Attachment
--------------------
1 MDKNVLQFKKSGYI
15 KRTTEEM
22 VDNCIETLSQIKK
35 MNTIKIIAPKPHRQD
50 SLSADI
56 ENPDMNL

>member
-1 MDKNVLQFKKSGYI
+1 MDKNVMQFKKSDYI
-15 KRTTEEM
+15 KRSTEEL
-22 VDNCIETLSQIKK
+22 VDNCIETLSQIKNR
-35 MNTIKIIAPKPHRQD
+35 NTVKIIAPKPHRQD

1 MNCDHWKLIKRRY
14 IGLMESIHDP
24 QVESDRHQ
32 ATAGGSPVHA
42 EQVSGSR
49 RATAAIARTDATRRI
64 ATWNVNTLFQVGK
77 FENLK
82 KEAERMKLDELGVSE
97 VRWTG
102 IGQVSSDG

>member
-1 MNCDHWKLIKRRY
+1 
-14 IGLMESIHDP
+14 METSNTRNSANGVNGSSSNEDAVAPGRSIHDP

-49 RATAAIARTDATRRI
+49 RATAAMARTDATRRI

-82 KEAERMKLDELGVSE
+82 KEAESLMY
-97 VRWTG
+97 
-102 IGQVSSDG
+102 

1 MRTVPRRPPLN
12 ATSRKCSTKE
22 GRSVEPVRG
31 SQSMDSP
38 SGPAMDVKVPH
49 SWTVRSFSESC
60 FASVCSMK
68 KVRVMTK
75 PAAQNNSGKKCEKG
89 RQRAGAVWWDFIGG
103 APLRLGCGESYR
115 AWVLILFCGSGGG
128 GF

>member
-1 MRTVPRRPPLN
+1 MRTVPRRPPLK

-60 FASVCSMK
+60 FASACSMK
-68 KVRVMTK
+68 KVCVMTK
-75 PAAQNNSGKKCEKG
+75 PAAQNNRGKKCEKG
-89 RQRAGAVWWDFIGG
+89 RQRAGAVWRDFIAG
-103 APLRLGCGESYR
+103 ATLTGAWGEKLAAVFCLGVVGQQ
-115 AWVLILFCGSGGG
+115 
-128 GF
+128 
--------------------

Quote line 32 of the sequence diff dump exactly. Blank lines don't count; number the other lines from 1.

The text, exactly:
-49 RATAAIARTDATRRI